How to Apply Sunscreen the Right Way: 6 SPF Rules to Live By
Skin cancer is the most common type of cancer in the US. To help avoid it, we've got a pretty solid foundation of sunscreen habits: when the sun is out, sunscreen is in; during the sun's peak hours we sprint (ok, more like stroll because it's too hot) to the shade and always don sunglasses and a wide-brimmed hat; and we know that for now, drinkable sunscreen can't replace the regular stuff. But even with these great habits under our belt, there is still so much more that can be done. Sunscreen use isn't rocket science—slather on and go, right?—but it's actually easy to slip up and end up with a burn, or worse.
We enlisted the help of two top dermatologists to set some summer SPF rules. Ahead, their advice on how to make it through summer sans burns, spots, or skin damage.
You need sunscreen always.
Yes, even if you are chained to your desk under the glare of fluorescent lights, SPF still needs to be part of your daily regimen. "Sun damage can occur during indoor activities, on cloudy days, and in the winter, as the sun can come through the windows and reflect off surfaces," explains Dr. Howard Murad, M.D., associate clinical professor of dermatology at UCLA and founder of the Murad skin care line. To get covered at the office, look for a moisturizer with at least SPF 15 and both UVA and UVB protection. If you truly won't be seeing the light of day (no grabbing lunch outside, no windows next to your desk), it's ok to just do one application in the morning. "But I always recommend that my patients do reapply 15 to 20 minutes prior to heading home because the late afternoon light during your commute home can quickly damage skin," says Beverly Hills-based Dr. Harold Lancer, M.D., whose client list includes Beyonce and Scarlett Johansson.
Murad notes that those with sensitive skin or a tendency to crisp easier should take it up a notch to SPF 30. And if you're spending a good chunk of time outdoors—hello summer Fridays!—re-apply a shot-glass amount every two hours.
Sunscreen isn't just a 9 to 5 deal.
Slipping off to a rooftop happy hour after work? Slather on some SPF. "The beautiful light of the sunset can be just as damaging as the rays at high noon," says Lancer.
SPF 50 does not equal 50 minutes in the sun.
Quick lesson in SPF: It stands for Sun Protection Factor, and refers to the amount of UV radiation that it will take to burn unprotected skin. The trick: it's not the number of minutes of protection, rather the intensity of the level of protection against rays. "This is not an absolute rule. Other factors like the skin type of the user, ethnicity, the amount of sunscreen applied, how strong the sun is, and the frequency of reapplication all contribute to how quickly burning will actually occur," says Lancer.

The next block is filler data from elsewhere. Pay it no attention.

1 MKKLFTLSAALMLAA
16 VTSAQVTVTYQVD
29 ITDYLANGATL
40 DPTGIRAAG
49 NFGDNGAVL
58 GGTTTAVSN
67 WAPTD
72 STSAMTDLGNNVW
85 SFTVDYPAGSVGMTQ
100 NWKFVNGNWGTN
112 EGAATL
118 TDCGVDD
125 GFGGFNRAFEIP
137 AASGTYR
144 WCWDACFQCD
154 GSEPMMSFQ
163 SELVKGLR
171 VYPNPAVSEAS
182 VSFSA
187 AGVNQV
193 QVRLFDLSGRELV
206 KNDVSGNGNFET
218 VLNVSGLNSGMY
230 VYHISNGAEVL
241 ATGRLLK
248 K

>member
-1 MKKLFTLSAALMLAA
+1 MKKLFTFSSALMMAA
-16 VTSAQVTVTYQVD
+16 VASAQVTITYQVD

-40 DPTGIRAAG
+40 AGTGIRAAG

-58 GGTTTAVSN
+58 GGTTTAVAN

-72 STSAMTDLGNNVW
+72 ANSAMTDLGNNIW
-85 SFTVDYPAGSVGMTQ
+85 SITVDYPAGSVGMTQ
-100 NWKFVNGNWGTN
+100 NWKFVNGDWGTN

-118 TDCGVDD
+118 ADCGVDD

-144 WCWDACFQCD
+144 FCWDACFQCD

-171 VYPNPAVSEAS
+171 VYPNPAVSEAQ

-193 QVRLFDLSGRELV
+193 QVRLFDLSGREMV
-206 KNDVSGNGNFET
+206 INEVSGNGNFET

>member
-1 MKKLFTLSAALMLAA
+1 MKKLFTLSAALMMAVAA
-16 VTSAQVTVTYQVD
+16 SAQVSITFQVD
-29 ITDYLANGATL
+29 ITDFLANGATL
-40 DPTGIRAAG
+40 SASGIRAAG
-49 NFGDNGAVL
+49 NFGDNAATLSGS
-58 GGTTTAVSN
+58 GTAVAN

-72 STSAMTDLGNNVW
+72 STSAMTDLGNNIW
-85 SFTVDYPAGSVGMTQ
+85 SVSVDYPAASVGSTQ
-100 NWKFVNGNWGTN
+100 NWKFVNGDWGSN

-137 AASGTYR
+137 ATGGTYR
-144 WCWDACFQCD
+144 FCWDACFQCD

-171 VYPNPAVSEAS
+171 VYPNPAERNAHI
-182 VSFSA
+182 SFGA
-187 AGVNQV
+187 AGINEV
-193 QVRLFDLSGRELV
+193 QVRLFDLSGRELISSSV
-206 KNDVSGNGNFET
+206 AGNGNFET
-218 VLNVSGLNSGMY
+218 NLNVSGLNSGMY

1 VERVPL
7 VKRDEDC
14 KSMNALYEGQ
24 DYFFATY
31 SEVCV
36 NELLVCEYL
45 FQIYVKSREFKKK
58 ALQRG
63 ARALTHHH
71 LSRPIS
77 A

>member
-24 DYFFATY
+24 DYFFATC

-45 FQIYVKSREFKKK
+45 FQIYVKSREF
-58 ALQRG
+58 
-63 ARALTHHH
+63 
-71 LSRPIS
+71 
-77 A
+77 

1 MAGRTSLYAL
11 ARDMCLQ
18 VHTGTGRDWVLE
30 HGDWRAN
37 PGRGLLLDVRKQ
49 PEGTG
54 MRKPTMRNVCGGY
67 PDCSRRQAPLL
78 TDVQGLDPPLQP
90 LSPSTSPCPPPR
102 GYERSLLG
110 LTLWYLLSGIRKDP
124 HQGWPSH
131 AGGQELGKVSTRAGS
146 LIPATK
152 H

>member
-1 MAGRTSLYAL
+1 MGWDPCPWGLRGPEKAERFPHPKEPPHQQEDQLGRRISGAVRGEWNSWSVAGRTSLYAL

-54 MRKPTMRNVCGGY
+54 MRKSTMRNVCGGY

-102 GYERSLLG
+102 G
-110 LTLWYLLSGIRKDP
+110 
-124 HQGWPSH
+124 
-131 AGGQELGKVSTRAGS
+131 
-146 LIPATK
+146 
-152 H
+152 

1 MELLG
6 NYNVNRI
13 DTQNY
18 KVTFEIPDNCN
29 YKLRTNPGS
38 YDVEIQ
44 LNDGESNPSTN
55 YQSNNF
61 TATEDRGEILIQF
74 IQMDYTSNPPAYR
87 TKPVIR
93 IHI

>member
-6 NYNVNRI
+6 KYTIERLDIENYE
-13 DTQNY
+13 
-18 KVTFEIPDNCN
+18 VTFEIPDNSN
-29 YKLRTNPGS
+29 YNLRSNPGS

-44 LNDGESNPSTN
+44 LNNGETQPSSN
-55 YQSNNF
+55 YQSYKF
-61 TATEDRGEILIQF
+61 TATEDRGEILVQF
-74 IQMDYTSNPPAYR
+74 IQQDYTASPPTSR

There is no such thing as “waterproof” sunscreen.
Your favorite mascara might hold up through a lengthy pool session, but sunscreen isn't all that resistant. Using the "w" word on sunscreen labels is actually forbidden by the FDA because there are no sunscreens that are truly 100 percent waterproof, notes Lancer. Should you find yourself pool or beach side, you best bet is to pick up a "water resistant" one and reapply, reapply, reapply—every 40 or 80 minutes, depending on the bottle, Murad advises.
Skip the spray-on versions.
We love anything that's easy and takes seconds to use, but spray-on sunscreen is one of those investments that doesn't have much return. "The light formula and method of application mean there is a much greater chance for missing areas and getting burned. Additionally, the chemicals in the SPF mists are absolutely not meant to be inhaled in our lungs," explains Lancer. Recently, the FDA deemed spray-on sunscreens dangerous for children, and the American Academy of Dermatology says to use spray with caution, so let's all stick to a cream-based for now.
Dark skin needs sun protection too.
Many years ago the thinking was that anyone whose skin was olive and beyond could ditch sunscreen altogether and just bask in the sun forever with their superior genes. Unfortunately, science has since debunked this lofty idea. "Dark skin is just as susceptible to the damaging UVA and UVB rays and in fact, the darker tones may make it more difficult to spot precancerous or cancerous growths," Lancer says. Not matter what your skin tone, don't leave the house without it.
Image Credit: Markomarcello/Fotolia